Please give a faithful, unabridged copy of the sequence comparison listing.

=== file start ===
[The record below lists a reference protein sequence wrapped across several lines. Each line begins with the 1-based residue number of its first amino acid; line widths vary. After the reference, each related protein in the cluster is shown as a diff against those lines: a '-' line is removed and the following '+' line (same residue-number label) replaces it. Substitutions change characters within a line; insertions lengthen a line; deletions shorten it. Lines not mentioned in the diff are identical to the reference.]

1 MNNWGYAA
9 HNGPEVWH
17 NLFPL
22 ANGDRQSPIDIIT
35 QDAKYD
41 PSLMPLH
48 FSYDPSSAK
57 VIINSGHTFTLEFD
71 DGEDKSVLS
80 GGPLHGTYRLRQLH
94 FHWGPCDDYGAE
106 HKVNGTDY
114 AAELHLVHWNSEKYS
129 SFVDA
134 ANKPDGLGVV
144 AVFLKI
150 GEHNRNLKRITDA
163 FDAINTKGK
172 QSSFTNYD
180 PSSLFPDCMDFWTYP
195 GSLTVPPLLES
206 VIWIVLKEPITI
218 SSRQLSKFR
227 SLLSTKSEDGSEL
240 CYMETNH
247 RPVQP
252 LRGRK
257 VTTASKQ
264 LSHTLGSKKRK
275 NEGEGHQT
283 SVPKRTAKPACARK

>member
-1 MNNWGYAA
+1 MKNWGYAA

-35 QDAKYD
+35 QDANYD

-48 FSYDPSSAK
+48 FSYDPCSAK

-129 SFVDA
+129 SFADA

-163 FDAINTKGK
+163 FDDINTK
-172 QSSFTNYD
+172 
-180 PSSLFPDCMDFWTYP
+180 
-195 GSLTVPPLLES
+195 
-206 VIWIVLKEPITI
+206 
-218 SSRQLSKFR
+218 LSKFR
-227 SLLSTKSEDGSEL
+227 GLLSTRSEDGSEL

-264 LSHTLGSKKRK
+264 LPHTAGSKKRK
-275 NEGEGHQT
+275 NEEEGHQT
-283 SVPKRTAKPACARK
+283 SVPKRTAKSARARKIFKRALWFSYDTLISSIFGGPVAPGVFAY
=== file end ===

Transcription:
[The record below lists a reference protein sequence wrapped across several lines. Each line begins with the 1-based residue number of its first amino acid; line widths vary. After the reference, each related protein in the cluster is shown as a diff against those lines: a '-' line is removed and the following '+' line (same residue-number label) replaces it. Substitutions change characters within a line; insertions lengthen a line; deletions shorten it. Lines not mentioned in the diff are identical to the reference.]

1 MNNWGYAA
9 HNGPEVWH
17 NLFPL
22 ANGDRQSPIDIIT
35 QDAKYD
41 PSLMPLH
48 FSYDPSSAK
57 VIINSGHTFTLEFD
71 DGEDKSVLS
80 GGPLHGTYRLRQLH
94 FHWGPCDDYGAE
106 HKVNGTDY
114 AAELHLVHWNSEKYS
129 SFVDA
134 ANKPDGLGVV
144 AVFLKI
150 GEHNRNLKRITDA
163 FDAINTKGK
172 QSSFTNYD
180 PSSLFPDCMDFWTYP
195 GSLTVPPLLES
206 VIWIVLKEPITI
218 SSRQLSKFR
227 SLLSTKSEDGSEL
240 CYMETNH
247 RPVQP
252 LRGRK
257 VTTASKQ
264 LSHTLGSKKRK
275 NEGEGHQT
283 SVPKRTAKPACARK

>member
-1 MNNWGYAA
+1 MKNWGYAA

-35 QDAKYD
+35 QDANYD

-48 FSYDPSSAK
+48 FSYDPCSAK

-129 SFVDA
+129 SFADA

-163 FDAINTKGK
+163 FDDINTK
-172 QSSFTNYD
+172 
-180 PSSLFPDCMDFWTYP
+180 
-195 GSLTVPPLLES
+195 
-206 VIWIVLKEPITI
+206 
-218 SSRQLSKFR
+218 LSKFR
-227 SLLSTKSEDGSEL
+227 GLLSTRSEDGSEL

-264 LSHTLGSKKRK
+264 LPHTAGSKKRK
-275 NEGEGHQT
+275 NEEEGHQT
-283 SVPKRTAKPACARK
+283 SVPKRTAKSARARKIFKRALWFSYDTLISSIFGGPVAPGVFAY